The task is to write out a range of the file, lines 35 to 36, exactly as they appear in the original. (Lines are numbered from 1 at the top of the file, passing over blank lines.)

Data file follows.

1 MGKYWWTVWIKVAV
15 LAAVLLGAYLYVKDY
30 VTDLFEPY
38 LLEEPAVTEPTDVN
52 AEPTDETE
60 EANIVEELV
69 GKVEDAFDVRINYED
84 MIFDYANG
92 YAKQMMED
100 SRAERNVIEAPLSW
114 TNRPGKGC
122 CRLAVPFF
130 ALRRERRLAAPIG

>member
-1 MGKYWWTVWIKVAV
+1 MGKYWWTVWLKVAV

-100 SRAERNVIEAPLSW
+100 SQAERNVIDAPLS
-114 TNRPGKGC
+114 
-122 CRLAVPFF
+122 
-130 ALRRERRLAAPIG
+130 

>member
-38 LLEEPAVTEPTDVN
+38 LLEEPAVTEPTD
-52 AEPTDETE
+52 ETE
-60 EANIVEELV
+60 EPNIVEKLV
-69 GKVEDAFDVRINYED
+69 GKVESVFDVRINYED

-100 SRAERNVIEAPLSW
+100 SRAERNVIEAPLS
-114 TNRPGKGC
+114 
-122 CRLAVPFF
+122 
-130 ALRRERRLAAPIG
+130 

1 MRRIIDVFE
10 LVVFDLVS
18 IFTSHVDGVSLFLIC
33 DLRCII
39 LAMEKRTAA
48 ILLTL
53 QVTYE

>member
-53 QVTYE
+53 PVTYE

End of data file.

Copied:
+100 SRAERNVIEAPLS
-114 TNRPGKGC